The Wolk Law Firm is pleased to announce that Alan D. Mattioni will be re-joining the firm on September 20, 2021. 

Alan is a graduate of the Temple University School of Law, and holds a Commercial Pilot Certificate with Single and Multi-Engine Land and Instrument Ratings.  He previously worked at The Wolk Law Firm before accepting a position as a Trial Attorney with the U.S. Department of Justice in the Aviation, Space and Admiralty Section.  For the past thirteen years, Alan has represented the United States in some of the most high-profile aviation cases involving the federal government including the Kobe Bryant helicopter crash that killed him and eight others.

Alan is thrilled to be re-joining The Wolk Law Firm where he can dedicate his efforts to representing plaintiffs who have suffered the pain of losing family members in airplane and helicopter accidents.

Welcome home!




Some years back, the United States Supreme Court turned the concept of jurisdiction in this country on its head.  Jurisdiction is the power of a Court to hear a case based on either the systematic and continuous activities of a defendant in a State (general jurisdiction), or some specific act that caused harm in a State but coupled with some continuous efforts to avail themselves of the benefits of the State (specific jurisdiction). What the Supreme Court held in a very simple case that was neither briefed nor argued on jurisdiction was that a defendant could only be sued where it was incorporated or where its nerve center was located. Justice Sotomayor railed at the decision as being on the wrong side of history in a famous dissent.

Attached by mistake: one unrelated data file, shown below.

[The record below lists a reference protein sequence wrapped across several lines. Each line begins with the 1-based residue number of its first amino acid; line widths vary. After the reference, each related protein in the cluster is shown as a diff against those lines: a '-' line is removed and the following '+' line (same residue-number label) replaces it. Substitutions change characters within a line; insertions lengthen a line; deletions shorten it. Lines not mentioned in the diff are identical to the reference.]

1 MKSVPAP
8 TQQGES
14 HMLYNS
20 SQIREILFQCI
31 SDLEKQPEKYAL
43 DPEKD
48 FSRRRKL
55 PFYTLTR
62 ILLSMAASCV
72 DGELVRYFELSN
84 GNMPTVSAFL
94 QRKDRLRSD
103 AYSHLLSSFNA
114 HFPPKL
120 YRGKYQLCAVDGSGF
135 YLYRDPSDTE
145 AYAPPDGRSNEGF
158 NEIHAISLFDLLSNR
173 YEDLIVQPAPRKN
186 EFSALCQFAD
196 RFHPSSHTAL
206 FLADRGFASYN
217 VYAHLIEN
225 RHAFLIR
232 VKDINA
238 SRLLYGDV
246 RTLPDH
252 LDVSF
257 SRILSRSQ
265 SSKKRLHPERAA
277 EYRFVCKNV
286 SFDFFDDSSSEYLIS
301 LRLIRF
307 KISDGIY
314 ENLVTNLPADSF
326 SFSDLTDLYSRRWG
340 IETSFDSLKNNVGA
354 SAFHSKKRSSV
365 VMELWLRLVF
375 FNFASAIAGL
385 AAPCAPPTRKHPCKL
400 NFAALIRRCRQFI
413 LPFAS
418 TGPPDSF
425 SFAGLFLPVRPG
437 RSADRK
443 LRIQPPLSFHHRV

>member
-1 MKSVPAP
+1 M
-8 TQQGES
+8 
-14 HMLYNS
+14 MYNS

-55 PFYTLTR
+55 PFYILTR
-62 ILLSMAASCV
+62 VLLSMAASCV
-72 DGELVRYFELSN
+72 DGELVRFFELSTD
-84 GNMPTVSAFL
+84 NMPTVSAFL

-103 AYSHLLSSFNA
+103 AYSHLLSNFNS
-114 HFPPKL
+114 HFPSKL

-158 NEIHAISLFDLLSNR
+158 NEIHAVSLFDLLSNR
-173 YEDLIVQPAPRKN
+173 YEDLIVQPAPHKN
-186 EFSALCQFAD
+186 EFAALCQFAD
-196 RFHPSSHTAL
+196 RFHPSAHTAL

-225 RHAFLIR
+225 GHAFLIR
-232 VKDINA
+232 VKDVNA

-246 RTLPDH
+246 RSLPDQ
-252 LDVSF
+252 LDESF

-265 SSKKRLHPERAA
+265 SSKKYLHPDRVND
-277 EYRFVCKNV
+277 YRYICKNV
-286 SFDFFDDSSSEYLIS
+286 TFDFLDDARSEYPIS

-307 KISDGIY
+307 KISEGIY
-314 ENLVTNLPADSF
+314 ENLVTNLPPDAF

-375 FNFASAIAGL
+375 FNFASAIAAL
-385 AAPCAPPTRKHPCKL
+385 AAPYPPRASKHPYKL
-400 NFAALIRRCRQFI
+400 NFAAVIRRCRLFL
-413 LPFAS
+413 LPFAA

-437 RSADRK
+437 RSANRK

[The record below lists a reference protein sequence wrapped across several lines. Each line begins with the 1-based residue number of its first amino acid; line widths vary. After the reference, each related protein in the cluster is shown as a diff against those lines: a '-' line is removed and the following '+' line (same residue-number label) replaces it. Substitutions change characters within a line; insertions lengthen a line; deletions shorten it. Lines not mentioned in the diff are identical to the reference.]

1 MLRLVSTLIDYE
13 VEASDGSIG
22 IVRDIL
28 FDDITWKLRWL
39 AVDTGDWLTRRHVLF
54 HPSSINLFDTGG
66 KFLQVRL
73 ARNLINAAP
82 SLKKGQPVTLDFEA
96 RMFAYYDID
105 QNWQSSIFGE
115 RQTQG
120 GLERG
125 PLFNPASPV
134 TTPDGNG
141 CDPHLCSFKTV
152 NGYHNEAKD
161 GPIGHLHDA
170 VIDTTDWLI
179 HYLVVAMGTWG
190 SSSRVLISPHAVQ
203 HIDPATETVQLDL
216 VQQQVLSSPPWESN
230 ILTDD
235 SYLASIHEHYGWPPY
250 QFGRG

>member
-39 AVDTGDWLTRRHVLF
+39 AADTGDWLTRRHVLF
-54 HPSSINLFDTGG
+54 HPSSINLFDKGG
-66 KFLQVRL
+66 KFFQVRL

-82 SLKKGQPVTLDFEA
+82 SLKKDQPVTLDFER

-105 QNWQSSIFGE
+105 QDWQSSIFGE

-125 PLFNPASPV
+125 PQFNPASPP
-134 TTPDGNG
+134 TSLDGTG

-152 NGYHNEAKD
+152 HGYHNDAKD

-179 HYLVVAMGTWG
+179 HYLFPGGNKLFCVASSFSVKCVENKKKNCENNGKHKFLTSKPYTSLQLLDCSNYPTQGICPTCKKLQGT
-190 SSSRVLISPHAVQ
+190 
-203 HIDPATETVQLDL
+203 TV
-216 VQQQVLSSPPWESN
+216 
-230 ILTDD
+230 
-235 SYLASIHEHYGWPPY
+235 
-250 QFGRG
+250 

But based on the Supreme Court’s wrong decision courts all over the country threw out cases unless the strict criteria for exercising jurisdiction was met. Our case in North Carolina captioned Cohen v. Continental Motors, Inc. was one of those cases.

Mike Miska created an excellent record that CMI not only purposely availed itself of the benefits of doing business in North Carolina, made money from its activities there, the part that failed was sold there, the accident happened there and the Plaintiff’s decedents lived in North Carolina so the harm from the defendant’s conduct occurred there.

The North Carolina Court of Appeals interpreting the new Supreme Court more relaxed view on the law of jurisdiction found that CMI indeed should be subject to the power of the North Carolina Courts to hear this case and reversed the lower Court’s decision to throw the case out. A copy of the opinion is attached here.

The Wolk Law Firm is known Worldwide for its tenacity in behalf of its clients.

Arthur Alan Wolk






This terrible accident is speculated the result of mechanical failure. There is no question about that. Cessna Citation 560XLS’s do not crash on takeoff on a clear day with two accomplished pilots aboard without something going terribly wrong. The airplane was not at gross weight, the runway while short was not too short for the takeoff but the balanced field length was about 300 feet longer than the existing runway. What that means is that at gross weight once the aircraft reaches V1, the speed at which engine failure results in continuing the takeoff, the airplane can be stopped on the remaining runway if it is 3900 feet long.